Somewhere deep in the low-rise sameness of the Burnside Industrial Park is a building no different from any anonymous business space. Except this one is filled with lights, cables, monitors, flimsy wooden-walled rooms and a group of children having the time of their lives.
This is the interior set for Summerhood, a summer camp movie based on the real-life experiences of writer-director-actor Jacob Medjuck. Medjuck attended Camp Kadimah, a long-running Jewish summer camp in Barss Corner, NS, for 16 years, first as a camper and then as a counsellor. Having gone to Vancouver for film school, the 29-year-old worked for a time as an animator for Dreamworks and Disney. This is his first live-action feature film.
“Have you seen my kids?” he asks, just as the crew breaks for lunch on the second last day of the shoot. “They’re dirty,” he jokes. The fact he calls them his kids is a good indication of how close he feels to his actors, most aged between 8 and 12 (among the adult leads are SCTV veteran Joe Flaherty and American character actor Christopher McDonald). The shoot has been a month long, with 22 days on location at Camp Kadimah, the place that inspired the story. The cast and much of the crew actually stayed in the camp for the three weeks. Reality and fiction cross over at multiple points here.
The story involves a kid called Fetus, because he’s little, and what should be his last summer before “the pubes come and it’s all over.” This is his last chance to have fun as a boy without worrying about girls. Then he gets a crush on one, and his loyalties are split.
Lucien Maisel is a 10-year-old from Brooklyn. He plays Fetus.
“He falls in love with a girl, and it gets in the way of the plans,” he says. “So that happens. He loses all his friends. But in the end it’s a good movie, I get my friends back, kiss the girl”—he takes a deep breath—“and do the whole thing.”
“That was his first kiss in life,” says Paul McNeill, 29, a director and Summerhood’s producer. “He stressed about it. He wrote 20 pages in his journal, he called his dad. Afterwards, he started pumping his fist on the ground, screaming, ‘I did it! Yes!’”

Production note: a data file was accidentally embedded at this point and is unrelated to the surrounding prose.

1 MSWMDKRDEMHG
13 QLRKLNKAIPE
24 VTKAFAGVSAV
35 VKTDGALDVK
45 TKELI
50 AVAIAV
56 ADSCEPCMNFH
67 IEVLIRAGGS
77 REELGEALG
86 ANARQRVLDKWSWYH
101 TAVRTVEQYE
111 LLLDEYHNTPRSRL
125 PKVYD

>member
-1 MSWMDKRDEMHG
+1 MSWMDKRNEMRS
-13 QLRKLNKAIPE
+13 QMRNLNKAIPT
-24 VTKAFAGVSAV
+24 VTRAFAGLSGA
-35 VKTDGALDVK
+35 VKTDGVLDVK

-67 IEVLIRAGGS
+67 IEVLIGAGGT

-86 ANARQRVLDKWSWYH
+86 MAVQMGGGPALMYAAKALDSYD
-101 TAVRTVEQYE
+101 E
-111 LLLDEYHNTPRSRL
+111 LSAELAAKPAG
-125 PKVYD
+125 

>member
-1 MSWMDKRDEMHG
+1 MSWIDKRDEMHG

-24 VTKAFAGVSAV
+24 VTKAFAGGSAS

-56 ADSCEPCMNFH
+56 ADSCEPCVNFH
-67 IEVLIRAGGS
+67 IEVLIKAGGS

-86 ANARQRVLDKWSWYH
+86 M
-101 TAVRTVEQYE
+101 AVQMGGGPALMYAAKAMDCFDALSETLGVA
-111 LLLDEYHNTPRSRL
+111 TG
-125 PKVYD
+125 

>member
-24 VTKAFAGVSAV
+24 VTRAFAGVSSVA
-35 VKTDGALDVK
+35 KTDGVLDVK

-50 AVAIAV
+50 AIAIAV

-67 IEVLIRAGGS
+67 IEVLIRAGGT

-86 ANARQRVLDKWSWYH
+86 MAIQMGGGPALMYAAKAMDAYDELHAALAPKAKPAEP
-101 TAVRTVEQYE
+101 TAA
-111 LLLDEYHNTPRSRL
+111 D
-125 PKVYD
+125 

McNeill and Medjuck are both from Nova Scotia, though didn’t meet until film school in Vancouver in 2002. “I went to Dartmouth High, he went to QEH,” says McNeill. McNeill cast Medjuck in a student film he directed called Boy Wonder, about superheroes. McNeill credits many of the Camp Kadimah alumnus as both inspiration for the story and investors in their film, which is being produced entirely independently.
“They rallied behind the project,” he says. “Their stories are the ones Jacob heard around the kitchen table. He took those stories from 40 or 50 years of camp, added his own, made up a few more, and combined them, and the investors all feel like they’re part of it.”
Medjuck, whose parents met at the camp, has no illusions about the danger of the undertaking, making a feature film, or how lucky he is. “They tell you don’t work with children, boats or animals,” he says over his lunch. “We have all three. It’s a first-time feature, independently financed, single producer. We have creative and financial autonomy. We answer to our own poor taste.”
Maisel is already a veteran actor, Summerhood being his second movie. He’s pleased to be in Halifax to make the picture.
“It’s really open and nature-y and, um, not so populated,” he says, with a distinct Brooklyn accent. He enjoys being around all the other kids on set. “It’s like a vacation,” he says, admitting that he often hides from the on-set tutor so he can avoid schoolwork. The life of an actor on location is starting to have its effect: Maisel has been in Nova Scotia since late September.
“I’ve been here so long, it feels like home,” says the child actor, suddenly serious. “I went back to New York for two days because I had a bunch of auditions, and it felt like a new place. I’ve been here so long I’m starting to say ‘eh,’” he deadpans. “Soon I’ll have a liking for hockey.”